Story by Brinke Guthrie, via HRAC partner site Digital Trends
The streaming music space is getting more crowded every day. Pandora, Spotify, Microsoft, Google, Amazon, and Apple are all fighting for your ears, devices, and wallets. Apple executive (and noted longtime music producer) Jimmy Iovine recently addressed what the future may look like for Apple Music, and it’s not just about the ’Tunes.
The music industry vet spoke to the media at the annual Television Critics Association winter press tour on January 14. According to The Hollywood Reporter, Iovine stated, “At Apple Music, what we’re trying to create is an entire cultural, pop cultural experience and that happens to include audio and video. If South Park walks into my office, I am not going to say you’re not musicians, you know? We’re going to do whatever hits popular culture smack on the nose. We’re going to try.”
At this point, maybe some of Apple’s media divisions are due for a re-branding? After all, Apple Music tells the user “we do music.” [HRAC CCO Mike Mettler adds: And let’s not forget to talk about Apple Music and its related hi-res audio options…]
Iovine was plugging his new HBO documentary The Defiant Ones, which centers on his musical partnership with Dr. Dre. You might recall that massive deal that brought Beats to the Apple ecosystem, and Dre and Iovine along with it.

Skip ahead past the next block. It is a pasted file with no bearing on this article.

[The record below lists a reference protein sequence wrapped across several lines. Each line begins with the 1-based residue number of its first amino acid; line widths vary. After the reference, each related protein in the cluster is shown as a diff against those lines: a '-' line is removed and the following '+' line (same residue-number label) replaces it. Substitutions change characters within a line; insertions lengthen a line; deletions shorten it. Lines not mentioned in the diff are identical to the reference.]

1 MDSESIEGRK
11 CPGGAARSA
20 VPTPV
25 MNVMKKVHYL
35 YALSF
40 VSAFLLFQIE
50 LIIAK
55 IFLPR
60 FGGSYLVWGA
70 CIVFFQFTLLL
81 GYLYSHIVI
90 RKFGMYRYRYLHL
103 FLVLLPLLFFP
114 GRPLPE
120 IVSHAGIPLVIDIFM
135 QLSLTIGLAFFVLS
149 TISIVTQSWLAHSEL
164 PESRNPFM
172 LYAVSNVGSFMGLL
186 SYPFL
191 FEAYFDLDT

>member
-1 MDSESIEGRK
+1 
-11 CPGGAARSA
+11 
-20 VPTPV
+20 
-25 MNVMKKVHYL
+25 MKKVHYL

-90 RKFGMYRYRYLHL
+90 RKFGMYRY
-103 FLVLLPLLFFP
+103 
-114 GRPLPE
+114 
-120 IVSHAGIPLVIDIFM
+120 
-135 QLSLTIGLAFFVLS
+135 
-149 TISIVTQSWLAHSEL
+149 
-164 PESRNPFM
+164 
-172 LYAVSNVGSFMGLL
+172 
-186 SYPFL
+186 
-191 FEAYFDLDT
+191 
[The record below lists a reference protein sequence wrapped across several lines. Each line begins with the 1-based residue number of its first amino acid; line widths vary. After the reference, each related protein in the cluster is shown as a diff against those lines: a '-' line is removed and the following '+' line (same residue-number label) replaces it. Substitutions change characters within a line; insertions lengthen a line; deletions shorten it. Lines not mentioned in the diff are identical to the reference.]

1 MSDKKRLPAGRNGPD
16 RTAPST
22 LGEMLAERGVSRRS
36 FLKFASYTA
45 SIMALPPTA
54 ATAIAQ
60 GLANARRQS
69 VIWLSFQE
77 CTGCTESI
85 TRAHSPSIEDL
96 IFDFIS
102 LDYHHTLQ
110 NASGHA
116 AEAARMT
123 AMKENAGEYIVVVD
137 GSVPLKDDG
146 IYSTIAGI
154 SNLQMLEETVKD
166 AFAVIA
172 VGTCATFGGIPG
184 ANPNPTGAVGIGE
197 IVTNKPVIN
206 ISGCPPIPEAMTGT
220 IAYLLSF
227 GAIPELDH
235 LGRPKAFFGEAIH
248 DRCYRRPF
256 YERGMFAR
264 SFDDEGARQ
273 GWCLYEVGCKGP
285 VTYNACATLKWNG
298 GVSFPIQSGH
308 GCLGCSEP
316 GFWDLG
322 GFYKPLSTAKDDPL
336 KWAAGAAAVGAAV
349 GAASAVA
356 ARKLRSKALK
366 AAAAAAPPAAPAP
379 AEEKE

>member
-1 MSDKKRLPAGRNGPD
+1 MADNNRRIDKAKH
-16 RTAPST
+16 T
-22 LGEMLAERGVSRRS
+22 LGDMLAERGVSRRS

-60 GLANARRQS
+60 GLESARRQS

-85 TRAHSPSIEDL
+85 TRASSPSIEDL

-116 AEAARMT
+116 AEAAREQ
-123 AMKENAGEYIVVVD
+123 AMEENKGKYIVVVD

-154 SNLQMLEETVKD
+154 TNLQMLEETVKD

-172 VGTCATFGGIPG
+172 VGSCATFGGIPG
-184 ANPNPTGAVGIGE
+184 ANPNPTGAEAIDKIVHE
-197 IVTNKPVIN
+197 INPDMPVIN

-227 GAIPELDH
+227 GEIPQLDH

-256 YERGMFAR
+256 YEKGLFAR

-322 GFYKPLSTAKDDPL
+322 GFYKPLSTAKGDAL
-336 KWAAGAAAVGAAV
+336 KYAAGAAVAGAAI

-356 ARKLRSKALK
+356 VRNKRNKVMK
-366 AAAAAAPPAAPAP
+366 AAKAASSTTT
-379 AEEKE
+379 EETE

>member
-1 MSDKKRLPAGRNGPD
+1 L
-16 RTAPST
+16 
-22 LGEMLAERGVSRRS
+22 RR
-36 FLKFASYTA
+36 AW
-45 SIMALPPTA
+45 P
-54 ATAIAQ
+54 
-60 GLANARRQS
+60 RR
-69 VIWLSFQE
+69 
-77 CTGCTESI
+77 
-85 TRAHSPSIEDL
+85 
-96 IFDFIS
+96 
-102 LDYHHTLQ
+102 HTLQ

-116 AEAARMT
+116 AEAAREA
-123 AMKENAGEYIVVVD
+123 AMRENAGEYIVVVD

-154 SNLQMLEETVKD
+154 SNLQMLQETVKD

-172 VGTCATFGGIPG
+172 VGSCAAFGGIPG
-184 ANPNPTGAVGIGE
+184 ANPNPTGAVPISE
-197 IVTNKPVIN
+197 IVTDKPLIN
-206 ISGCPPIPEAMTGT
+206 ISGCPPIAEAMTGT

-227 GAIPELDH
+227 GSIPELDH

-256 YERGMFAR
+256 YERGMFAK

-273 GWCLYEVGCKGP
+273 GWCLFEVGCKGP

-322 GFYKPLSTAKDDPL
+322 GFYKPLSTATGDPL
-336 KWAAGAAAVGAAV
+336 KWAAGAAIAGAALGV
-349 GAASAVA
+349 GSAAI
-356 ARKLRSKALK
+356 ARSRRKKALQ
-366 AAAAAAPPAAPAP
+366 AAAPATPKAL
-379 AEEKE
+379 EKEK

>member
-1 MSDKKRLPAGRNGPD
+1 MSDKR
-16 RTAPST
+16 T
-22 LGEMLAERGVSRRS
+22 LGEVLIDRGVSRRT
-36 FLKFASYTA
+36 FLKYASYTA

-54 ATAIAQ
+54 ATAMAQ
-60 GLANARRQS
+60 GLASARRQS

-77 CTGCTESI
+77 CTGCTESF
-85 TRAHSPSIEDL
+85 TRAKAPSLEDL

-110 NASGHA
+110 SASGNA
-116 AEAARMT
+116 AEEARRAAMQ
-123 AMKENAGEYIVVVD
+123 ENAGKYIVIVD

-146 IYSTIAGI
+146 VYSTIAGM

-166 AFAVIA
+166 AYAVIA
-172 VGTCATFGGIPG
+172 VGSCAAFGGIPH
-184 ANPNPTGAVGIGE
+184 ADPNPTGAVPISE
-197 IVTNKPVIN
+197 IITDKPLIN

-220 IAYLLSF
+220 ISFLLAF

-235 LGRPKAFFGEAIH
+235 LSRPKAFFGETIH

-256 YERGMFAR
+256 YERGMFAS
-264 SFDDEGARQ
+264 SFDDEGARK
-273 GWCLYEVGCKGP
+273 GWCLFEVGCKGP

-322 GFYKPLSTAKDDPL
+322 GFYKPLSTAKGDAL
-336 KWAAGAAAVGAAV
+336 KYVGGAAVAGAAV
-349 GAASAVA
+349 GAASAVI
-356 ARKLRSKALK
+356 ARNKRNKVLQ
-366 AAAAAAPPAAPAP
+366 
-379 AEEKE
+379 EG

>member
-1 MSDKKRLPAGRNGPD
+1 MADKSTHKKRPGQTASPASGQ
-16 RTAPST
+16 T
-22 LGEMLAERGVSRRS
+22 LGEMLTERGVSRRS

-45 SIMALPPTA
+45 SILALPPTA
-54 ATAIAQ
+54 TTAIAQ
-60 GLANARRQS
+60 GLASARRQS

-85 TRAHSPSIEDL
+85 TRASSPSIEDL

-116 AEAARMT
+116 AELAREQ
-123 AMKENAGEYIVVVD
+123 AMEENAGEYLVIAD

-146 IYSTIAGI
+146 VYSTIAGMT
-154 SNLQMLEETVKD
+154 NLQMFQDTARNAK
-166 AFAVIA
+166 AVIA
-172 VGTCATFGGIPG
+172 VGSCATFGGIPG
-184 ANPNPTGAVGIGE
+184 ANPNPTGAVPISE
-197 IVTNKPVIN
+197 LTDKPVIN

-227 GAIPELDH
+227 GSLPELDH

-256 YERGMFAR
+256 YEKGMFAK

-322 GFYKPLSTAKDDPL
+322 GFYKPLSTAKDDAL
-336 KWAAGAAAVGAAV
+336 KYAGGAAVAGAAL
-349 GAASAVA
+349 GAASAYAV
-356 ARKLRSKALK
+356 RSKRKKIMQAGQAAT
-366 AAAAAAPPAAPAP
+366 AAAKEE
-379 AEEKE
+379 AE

Apple as a company has never been one to shy away from, as Iovine stated, “hit popular culture smack on the nose.” After all, one of its earliest ad campaigns centered around the phrase “Think Different.” So in its efforts to compete, company-created content is on the agenda. THR notes that Apple Music has already ventured into original programming “with the 2016 acquisition of the Carpool Karaoke series, based on the wildly popular Late Late Show segment from James Corden and produced by CBS Television Studios.”
There’s also a six-episode series called Vital Signs, which Dr. Dre stars in and executive produces. THR adds that the series was “being eyed for Apple Music distribution, but as of February, it was unclear if Apple TV, the iTunes store, or other Apple platforms (or even a traditional television distributor) would be involved. Vital Signs would mark the company’s first investment in scripted television.”